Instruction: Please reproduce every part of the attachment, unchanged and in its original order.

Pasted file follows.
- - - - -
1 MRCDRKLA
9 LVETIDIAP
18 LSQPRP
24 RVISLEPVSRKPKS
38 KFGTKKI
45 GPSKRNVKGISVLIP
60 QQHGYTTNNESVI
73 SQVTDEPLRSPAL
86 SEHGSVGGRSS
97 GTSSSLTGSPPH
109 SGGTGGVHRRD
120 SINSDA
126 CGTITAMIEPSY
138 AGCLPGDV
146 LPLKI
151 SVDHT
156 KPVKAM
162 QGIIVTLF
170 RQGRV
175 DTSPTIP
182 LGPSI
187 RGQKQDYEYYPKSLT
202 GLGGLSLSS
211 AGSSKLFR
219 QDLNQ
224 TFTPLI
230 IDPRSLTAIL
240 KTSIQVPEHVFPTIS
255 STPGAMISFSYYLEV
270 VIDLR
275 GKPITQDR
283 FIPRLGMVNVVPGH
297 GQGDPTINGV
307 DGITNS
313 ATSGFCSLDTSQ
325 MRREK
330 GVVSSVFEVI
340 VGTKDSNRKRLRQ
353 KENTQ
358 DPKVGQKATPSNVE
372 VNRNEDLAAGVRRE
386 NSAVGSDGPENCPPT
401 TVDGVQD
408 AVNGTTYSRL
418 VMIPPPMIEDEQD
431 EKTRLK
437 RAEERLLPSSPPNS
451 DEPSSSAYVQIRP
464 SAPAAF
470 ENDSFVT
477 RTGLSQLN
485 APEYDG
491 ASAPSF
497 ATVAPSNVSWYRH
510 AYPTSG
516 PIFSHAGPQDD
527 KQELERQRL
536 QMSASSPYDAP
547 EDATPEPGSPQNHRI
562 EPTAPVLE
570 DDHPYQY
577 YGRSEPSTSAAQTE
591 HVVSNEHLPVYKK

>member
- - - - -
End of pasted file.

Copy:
1 MRCDRKLA
9 LVETIDIAP
18 LSQPRP
24 RVISLEPVSRKPKS
38 KFGTKKI
45 GPSKRNVKGISVLIP
60 QQHGYTTNNESVI
73 SQVTDEPLRSPAL
86 SEHGSVGGRSS
97 GTSSSLTGSPPH
109 SGGTGGVHRRD
120 SINSDA
126 CGTITAMIEPSY
138 AGCLPGDV
146 LPLKI
151 SVDHT
156 KPVKAM
162 QGIIVTLF
170 RQGRV
175 DTSPTIP
182 LGPSI
187 RGQKQDYEYYPKSLT
202 GLGGLSLSS
211 AGSSKLFR
219 QDLNQ
224 TFTPLI
230 IDPRSLTAIL
240 KTSIQVPEHVFPTIS
255 STPGAMISFSYYLEV
270 VIDLR
275 GKPITQDR
283 FIPRLGMVNVVPGH
297 GQGDPTINGV
307 DGITNS
313 ATSGFCSLDTSQ
325 MRREK
330 GVVSSVFEVI
340 VGTKDSNRKRLRQ
353 KENTQ
358 DPKVGQKATPSNVE
372 VNRNEDLAAGVRRE
386 NSAVGSDGPENCPPT
401 TVDGVQD
408 AVNGTTYSRL
418 VMIPPPMIEDEQD
431 EKTRLK
437 RAEERLLPSSPPNS
451 DEPSSSAYVQIRP
464 SAPAAF
470 ENDSFVT
477 RTGLSQLN
485 APEYDG
491 ASAPSF
497 ATVAPSNVSWYRH
510 AYPTSG
516 PIFSHAGPQDD
527 KQELERQRL
536 QMSASSPYDAP
547 EDATPEPGSPQNHRI
562 EPTAPVLE
570 DDHPYQY
577 YGRSEPSTSAAQTE
591 HVVSNEHLPVYKK

>member